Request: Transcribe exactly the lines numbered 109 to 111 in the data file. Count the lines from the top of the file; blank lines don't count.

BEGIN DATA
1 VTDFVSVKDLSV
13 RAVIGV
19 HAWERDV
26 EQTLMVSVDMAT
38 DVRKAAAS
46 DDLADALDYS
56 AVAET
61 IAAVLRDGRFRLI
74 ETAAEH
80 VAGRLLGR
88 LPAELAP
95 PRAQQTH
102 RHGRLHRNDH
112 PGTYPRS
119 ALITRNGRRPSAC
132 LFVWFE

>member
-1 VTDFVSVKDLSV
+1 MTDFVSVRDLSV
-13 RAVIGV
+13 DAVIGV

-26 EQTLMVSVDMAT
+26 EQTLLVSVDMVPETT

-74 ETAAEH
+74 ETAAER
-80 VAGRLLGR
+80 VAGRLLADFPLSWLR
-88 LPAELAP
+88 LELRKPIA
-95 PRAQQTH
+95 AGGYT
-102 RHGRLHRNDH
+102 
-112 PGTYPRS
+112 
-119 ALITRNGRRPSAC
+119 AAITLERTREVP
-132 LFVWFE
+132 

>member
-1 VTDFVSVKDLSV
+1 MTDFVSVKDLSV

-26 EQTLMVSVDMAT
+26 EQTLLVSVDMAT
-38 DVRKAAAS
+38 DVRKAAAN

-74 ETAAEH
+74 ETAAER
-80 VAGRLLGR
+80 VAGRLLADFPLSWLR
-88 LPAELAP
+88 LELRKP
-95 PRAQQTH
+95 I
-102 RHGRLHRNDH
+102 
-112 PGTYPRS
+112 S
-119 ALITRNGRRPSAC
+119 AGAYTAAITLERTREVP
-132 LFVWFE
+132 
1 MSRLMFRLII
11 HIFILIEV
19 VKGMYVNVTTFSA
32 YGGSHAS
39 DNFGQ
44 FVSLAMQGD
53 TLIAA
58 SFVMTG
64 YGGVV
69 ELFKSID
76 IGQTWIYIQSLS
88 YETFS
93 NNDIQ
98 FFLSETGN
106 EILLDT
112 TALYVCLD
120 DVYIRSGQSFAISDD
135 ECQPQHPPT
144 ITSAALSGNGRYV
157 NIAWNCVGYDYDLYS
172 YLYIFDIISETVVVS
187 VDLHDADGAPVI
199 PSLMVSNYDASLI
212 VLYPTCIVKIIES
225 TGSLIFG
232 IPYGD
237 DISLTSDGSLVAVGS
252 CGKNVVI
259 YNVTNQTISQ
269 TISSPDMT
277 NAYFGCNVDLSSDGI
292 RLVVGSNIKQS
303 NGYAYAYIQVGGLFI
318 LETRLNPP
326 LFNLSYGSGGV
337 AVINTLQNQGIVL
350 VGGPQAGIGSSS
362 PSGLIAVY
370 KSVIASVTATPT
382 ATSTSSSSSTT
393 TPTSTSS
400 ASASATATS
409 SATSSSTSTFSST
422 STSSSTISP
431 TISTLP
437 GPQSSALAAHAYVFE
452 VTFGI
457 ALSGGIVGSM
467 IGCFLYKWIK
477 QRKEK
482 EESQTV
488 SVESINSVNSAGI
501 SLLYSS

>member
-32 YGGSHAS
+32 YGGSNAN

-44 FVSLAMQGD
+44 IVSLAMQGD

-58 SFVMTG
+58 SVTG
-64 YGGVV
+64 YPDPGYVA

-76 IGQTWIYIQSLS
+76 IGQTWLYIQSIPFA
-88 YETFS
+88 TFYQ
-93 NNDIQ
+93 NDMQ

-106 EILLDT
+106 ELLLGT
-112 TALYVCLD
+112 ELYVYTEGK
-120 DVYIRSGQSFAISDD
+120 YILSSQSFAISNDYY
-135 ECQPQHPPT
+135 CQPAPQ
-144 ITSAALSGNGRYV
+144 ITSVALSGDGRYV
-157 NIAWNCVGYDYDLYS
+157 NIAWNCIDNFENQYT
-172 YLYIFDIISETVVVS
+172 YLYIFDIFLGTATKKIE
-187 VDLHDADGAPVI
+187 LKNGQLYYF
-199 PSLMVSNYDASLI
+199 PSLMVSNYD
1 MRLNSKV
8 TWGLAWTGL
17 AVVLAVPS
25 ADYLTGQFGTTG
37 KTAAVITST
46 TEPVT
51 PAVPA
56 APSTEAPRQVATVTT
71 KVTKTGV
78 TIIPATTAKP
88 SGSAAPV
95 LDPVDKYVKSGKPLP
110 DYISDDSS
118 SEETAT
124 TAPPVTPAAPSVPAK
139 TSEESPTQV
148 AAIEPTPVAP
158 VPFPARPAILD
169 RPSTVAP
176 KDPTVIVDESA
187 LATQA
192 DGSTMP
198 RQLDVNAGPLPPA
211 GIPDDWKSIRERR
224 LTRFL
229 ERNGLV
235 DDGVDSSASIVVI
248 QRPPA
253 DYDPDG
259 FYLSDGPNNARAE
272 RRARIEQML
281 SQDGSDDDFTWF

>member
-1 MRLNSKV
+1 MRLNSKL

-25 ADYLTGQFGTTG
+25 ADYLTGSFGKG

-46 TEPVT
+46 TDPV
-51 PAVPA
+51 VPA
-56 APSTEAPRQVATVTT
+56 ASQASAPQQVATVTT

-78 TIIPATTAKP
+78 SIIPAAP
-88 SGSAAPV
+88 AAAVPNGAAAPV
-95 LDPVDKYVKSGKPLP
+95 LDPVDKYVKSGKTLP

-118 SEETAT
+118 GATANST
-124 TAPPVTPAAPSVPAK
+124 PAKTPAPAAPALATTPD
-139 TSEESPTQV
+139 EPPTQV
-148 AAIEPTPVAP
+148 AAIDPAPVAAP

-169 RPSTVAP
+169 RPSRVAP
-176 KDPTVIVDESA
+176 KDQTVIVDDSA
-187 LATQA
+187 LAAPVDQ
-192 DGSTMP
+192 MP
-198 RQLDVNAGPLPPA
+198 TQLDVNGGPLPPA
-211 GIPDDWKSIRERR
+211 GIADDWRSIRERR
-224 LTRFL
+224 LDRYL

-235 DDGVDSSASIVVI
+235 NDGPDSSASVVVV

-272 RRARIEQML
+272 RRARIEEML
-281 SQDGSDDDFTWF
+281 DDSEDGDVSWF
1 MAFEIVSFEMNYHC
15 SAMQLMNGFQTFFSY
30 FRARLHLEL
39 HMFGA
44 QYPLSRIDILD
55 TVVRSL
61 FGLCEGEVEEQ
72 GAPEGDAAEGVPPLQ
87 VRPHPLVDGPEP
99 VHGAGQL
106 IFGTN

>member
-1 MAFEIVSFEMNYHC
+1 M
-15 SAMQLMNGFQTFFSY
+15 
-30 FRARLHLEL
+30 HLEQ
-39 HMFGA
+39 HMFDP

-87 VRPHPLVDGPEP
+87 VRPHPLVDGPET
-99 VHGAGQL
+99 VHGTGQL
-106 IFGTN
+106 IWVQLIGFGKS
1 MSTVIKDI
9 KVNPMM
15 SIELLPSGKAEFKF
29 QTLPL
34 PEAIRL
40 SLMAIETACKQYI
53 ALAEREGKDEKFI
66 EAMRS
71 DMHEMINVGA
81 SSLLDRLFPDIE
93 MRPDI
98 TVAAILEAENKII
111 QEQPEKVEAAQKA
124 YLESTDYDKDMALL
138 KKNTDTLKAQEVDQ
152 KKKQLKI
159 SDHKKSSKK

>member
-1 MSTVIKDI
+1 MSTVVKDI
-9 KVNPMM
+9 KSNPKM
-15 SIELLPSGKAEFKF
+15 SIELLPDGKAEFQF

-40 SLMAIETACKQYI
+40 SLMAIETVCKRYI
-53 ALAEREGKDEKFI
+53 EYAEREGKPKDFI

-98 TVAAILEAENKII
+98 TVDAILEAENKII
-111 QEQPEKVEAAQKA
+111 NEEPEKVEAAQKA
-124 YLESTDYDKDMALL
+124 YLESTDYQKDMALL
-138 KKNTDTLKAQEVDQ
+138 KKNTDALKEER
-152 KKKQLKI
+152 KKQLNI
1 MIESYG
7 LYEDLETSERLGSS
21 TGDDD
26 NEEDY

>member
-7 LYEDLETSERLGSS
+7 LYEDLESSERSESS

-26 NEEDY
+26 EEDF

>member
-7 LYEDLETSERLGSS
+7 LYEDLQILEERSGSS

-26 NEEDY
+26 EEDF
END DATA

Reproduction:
452 VTFGI
457 ALSGGIVGSM
467 IGCFLYKWIK